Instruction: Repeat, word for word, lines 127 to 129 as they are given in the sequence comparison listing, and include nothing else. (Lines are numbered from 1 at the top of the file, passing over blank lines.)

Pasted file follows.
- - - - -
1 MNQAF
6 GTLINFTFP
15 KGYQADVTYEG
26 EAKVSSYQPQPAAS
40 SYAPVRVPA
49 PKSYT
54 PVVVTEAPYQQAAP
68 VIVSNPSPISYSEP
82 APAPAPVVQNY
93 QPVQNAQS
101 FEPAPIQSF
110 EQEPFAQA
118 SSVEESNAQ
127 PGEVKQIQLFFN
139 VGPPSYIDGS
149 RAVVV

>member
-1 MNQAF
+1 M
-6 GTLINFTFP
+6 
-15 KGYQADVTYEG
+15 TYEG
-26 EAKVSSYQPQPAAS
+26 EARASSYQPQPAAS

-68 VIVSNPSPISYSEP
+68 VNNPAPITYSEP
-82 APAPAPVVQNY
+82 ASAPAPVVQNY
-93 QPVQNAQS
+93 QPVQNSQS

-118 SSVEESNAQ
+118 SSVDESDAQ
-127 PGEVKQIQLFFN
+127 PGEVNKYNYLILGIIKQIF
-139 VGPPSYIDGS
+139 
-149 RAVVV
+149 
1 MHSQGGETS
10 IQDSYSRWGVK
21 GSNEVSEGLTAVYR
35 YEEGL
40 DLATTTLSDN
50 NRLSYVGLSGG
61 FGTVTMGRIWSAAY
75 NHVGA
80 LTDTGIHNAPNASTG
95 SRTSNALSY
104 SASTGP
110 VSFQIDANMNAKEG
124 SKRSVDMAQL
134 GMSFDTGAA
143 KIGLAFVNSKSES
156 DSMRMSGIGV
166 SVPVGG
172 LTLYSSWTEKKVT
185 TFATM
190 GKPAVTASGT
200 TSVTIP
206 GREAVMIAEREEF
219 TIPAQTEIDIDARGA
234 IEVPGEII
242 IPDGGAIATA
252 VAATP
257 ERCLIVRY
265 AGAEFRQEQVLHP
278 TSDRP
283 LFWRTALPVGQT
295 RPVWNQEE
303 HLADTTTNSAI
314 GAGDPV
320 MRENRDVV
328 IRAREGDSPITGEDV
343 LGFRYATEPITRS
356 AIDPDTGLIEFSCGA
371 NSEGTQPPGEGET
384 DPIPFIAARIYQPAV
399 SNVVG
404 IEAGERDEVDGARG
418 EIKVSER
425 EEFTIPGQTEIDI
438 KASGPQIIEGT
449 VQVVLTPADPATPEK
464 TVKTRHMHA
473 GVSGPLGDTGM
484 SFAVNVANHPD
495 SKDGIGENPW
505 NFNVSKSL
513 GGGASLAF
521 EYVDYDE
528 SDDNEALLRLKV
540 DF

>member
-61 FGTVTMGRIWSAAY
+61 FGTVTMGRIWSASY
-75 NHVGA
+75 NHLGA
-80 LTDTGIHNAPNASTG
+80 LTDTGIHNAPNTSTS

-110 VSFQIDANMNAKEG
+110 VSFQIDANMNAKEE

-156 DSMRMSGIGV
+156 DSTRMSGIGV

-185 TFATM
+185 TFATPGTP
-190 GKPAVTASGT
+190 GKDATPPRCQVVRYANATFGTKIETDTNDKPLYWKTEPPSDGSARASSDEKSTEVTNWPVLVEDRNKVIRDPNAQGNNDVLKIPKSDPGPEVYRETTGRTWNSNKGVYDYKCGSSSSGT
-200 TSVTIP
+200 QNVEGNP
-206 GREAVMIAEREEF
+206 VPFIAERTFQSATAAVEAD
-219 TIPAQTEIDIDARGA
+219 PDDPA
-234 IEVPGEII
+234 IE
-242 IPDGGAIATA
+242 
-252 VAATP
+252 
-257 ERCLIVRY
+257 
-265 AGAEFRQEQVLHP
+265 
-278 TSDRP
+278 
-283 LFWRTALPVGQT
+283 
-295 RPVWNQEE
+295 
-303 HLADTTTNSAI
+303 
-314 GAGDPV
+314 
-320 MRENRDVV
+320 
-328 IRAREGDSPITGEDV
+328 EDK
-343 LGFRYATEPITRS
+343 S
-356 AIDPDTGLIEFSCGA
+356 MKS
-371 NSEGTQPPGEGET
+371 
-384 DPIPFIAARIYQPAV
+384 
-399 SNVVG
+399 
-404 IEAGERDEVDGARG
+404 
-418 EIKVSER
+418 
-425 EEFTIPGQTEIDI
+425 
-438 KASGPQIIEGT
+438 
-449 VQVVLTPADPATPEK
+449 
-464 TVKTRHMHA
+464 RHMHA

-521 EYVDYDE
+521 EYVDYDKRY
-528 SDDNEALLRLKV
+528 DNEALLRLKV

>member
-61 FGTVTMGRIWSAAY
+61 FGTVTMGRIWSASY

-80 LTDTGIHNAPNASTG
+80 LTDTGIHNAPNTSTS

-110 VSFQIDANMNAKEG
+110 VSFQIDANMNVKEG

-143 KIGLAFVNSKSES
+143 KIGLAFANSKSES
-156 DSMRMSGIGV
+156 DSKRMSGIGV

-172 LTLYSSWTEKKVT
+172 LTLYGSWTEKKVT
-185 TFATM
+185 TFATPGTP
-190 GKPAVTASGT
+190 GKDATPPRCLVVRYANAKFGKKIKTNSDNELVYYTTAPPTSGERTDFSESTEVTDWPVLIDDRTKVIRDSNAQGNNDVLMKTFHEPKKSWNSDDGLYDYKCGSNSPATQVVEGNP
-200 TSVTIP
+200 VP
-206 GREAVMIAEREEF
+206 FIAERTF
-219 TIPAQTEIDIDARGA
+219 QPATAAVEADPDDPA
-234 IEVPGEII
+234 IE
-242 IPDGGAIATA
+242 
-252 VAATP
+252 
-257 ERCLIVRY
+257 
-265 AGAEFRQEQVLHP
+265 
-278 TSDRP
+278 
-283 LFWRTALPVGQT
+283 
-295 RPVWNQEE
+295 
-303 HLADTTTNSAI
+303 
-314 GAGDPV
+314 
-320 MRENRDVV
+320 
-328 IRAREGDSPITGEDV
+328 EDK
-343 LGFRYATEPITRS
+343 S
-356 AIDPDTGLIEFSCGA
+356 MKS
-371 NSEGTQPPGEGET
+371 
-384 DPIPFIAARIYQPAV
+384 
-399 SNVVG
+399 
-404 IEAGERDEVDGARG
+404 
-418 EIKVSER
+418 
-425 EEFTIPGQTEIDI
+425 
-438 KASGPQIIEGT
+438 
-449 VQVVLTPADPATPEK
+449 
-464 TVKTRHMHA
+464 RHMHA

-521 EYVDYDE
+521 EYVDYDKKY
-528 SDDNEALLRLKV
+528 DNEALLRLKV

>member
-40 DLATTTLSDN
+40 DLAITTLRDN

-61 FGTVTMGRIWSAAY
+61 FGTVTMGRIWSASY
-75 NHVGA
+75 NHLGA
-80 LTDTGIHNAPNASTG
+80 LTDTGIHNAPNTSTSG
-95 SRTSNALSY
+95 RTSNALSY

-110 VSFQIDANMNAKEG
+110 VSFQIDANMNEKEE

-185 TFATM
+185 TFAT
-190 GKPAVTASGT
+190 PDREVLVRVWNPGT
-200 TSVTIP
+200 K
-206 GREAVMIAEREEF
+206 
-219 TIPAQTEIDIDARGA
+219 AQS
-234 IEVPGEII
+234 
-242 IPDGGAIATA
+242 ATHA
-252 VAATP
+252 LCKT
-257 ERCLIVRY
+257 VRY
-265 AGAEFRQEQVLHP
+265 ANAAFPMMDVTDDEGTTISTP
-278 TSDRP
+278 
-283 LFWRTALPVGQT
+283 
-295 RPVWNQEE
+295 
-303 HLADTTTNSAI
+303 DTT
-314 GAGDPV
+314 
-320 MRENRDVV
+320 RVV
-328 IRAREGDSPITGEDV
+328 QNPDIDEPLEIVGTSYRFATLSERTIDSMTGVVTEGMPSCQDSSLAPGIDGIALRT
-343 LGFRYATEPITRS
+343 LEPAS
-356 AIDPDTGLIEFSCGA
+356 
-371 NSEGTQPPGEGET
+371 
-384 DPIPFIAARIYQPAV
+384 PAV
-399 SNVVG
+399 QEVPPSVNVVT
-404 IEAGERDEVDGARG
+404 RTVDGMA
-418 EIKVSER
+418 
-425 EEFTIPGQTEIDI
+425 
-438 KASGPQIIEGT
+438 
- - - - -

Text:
-283 LFWRTALPVGQT
+283 
-295 RPVWNQEE